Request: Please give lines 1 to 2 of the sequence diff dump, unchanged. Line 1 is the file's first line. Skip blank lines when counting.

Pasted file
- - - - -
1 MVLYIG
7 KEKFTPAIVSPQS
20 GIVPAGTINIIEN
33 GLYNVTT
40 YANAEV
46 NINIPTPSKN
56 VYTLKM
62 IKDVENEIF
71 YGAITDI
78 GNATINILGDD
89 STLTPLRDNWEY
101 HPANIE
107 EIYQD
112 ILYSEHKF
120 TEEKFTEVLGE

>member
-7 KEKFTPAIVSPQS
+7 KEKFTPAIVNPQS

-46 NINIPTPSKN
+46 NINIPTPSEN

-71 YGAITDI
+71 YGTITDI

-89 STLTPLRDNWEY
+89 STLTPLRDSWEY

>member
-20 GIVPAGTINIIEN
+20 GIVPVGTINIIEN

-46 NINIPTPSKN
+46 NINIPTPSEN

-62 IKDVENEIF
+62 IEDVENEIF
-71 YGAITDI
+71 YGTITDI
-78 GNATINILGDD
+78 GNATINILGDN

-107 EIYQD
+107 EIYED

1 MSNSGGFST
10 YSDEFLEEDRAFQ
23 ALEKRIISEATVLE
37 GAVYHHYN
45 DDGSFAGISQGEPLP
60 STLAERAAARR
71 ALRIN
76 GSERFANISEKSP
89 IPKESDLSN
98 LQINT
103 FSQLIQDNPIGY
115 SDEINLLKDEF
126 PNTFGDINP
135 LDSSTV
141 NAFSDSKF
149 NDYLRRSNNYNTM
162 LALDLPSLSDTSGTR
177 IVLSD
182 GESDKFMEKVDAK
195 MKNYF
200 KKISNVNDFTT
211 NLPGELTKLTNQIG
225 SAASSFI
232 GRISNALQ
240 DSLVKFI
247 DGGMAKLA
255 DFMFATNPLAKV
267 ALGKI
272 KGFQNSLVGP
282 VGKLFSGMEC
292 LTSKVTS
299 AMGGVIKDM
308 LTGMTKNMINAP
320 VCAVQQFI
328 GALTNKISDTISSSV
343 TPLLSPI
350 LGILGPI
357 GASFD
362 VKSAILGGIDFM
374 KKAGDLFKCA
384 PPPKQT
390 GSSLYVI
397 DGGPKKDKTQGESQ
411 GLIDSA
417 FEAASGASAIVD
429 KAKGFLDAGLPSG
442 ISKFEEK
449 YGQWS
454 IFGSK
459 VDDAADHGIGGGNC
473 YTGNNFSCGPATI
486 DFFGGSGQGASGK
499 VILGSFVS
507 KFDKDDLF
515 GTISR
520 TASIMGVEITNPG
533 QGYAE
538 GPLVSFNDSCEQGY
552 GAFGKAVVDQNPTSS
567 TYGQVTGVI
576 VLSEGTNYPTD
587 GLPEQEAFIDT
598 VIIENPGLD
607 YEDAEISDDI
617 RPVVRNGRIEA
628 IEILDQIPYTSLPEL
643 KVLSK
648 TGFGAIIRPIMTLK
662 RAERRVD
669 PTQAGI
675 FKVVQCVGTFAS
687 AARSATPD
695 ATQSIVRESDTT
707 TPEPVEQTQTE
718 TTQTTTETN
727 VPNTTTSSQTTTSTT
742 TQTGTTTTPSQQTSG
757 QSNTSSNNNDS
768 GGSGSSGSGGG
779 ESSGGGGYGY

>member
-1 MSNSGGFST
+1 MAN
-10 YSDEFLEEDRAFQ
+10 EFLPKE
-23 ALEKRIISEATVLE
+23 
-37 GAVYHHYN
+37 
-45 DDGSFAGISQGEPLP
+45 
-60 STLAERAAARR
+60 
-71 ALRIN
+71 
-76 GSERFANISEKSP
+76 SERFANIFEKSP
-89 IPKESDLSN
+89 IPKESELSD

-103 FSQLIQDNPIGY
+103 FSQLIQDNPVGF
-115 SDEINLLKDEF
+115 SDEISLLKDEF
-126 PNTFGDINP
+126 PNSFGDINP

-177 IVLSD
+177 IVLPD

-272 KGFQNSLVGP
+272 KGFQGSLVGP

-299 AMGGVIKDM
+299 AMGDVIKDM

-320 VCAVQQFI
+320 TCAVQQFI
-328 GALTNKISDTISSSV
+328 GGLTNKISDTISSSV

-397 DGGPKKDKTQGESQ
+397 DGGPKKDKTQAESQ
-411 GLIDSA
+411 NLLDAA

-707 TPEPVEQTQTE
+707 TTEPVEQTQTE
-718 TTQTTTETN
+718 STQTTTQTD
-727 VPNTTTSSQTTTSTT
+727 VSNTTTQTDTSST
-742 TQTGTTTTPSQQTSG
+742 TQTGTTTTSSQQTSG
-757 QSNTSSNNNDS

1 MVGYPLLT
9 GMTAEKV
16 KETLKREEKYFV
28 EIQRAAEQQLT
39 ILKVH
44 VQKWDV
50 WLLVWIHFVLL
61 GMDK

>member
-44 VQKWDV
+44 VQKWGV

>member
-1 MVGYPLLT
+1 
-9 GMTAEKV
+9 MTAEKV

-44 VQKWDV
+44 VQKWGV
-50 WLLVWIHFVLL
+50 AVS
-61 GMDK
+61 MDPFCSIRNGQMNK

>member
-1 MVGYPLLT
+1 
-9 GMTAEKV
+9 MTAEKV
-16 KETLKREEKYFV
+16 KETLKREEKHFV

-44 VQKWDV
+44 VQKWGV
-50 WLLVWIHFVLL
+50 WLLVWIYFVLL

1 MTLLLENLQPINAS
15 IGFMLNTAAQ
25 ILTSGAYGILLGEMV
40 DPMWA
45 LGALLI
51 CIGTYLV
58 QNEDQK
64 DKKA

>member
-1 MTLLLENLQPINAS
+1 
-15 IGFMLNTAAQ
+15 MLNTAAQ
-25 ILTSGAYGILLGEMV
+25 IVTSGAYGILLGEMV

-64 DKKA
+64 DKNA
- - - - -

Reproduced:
1 MVLYIG
7 KEKFTPAIVSPQS